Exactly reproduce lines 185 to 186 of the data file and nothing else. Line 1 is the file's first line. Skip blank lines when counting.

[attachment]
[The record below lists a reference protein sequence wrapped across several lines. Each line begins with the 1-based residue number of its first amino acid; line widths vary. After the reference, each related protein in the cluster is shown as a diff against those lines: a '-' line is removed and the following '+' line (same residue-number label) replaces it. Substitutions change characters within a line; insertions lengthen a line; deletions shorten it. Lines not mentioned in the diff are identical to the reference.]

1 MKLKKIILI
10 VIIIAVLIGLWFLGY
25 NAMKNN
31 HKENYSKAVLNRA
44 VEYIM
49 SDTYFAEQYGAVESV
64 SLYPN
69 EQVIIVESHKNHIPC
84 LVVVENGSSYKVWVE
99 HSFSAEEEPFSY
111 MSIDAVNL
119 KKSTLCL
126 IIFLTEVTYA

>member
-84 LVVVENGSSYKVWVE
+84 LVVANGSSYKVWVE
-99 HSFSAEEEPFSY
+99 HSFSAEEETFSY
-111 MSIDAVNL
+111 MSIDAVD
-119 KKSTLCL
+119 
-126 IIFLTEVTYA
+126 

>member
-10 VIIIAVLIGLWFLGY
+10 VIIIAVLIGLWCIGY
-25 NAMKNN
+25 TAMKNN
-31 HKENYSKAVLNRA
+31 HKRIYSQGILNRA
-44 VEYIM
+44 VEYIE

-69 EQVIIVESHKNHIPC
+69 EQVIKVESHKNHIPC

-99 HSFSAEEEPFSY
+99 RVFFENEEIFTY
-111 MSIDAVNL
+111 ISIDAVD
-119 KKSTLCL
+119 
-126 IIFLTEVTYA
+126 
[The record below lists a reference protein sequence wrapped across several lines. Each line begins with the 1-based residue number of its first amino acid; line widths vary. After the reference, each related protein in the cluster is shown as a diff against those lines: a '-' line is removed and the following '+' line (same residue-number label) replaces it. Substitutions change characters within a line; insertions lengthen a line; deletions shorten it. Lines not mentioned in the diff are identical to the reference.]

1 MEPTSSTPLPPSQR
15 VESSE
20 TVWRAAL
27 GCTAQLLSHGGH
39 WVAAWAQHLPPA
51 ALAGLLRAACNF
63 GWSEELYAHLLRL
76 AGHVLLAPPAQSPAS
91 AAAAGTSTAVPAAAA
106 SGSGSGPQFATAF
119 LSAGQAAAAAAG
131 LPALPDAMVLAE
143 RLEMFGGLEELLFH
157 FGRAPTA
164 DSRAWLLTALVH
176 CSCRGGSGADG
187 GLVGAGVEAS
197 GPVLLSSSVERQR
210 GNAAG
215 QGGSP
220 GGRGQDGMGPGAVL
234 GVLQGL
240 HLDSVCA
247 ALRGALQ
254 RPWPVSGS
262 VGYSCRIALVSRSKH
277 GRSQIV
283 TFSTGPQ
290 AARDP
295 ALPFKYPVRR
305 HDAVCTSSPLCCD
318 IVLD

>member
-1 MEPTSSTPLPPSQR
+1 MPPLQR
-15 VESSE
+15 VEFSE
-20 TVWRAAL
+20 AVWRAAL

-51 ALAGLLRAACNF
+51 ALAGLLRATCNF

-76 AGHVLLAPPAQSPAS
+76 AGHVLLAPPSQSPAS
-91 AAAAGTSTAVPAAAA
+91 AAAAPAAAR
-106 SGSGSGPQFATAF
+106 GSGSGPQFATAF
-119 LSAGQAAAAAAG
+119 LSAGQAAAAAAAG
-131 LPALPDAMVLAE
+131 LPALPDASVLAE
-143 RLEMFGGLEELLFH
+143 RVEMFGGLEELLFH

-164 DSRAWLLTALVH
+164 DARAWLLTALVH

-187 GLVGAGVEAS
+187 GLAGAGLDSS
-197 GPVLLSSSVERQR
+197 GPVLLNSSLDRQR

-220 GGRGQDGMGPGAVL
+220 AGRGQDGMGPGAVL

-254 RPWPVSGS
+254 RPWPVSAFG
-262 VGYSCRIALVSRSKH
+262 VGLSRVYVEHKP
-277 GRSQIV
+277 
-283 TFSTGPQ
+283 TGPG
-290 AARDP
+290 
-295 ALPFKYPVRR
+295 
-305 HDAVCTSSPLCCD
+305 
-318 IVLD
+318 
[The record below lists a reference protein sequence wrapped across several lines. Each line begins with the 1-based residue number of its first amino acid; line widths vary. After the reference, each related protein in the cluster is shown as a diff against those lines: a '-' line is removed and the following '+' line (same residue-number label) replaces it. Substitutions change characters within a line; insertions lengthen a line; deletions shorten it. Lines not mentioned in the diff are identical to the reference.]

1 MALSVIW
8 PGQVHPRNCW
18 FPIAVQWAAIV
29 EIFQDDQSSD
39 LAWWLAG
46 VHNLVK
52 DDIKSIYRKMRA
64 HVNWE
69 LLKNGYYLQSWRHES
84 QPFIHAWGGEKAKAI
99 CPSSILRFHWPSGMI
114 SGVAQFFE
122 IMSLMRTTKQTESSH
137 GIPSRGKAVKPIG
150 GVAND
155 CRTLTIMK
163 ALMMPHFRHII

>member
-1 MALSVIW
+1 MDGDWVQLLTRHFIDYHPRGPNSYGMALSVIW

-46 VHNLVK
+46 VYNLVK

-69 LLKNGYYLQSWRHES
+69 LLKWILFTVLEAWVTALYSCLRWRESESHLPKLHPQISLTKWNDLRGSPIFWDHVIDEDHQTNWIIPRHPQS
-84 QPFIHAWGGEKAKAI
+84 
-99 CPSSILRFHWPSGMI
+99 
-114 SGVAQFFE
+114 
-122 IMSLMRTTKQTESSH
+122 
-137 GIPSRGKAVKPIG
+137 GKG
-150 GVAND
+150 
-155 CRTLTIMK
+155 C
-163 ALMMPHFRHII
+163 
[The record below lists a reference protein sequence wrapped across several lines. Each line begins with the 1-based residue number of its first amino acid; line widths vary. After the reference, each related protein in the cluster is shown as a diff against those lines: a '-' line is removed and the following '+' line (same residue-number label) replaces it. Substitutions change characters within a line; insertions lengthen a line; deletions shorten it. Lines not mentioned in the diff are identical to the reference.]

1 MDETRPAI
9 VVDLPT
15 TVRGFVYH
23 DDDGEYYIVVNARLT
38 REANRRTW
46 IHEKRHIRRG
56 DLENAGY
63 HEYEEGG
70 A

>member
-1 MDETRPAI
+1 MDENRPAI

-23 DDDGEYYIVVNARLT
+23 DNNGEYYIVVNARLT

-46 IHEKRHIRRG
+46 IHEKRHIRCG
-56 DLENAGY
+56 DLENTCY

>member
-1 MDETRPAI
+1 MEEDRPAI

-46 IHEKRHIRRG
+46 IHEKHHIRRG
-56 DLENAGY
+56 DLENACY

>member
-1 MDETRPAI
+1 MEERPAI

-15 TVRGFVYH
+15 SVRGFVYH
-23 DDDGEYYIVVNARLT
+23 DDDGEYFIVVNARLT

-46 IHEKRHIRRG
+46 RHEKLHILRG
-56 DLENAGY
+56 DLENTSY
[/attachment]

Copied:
+1 MEEDRPAI

-46 IHEKRHIRRG